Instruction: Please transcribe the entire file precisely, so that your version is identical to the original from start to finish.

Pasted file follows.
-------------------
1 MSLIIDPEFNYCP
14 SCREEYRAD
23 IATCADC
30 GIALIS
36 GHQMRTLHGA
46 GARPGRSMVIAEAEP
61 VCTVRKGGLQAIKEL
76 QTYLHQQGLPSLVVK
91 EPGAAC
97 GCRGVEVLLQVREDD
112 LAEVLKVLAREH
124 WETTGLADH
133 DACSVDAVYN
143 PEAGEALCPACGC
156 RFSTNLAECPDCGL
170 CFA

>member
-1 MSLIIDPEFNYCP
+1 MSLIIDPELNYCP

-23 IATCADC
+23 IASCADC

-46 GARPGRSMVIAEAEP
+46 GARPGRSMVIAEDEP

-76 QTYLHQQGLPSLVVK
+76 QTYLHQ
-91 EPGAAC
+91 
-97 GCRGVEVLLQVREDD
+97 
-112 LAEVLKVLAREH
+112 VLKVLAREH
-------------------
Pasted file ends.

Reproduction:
1 MSLIIDPEFNYCP
14 SCREEYRAD
23 IATCADC
30 GIALIS
36 GHQMRTLHGA
46 GARPGRSMVIAEAEP
61 VCTVRKGGLQAIKEL
76 QTYLHQQGLPSLVVK
91 EPGAAC
97 GCRGVEVLLQVREDD
112 LAEVLKVLAREH
124 WETTGLADH
133 DACSVDAVYN
143 PEAGEALCPACGC
156 RFSTNLAECPDCGL
170 CFA

>member
-1 MSLIIDPEFNYCP
+1 MSLIIDPELNYCP

-23 IATCADC
+23 IASCADC

-46 GARPGRSMVIAEAEP
+46 GARPGRSMVIAEDEP

-76 QTYLHQQGLPSLVVK
+76 QTYLHQ
-91 EPGAAC
+91 
-97 GCRGVEVLLQVREDD
+97 
-112 LAEVLKVLAREH
+112 VLKVLAREH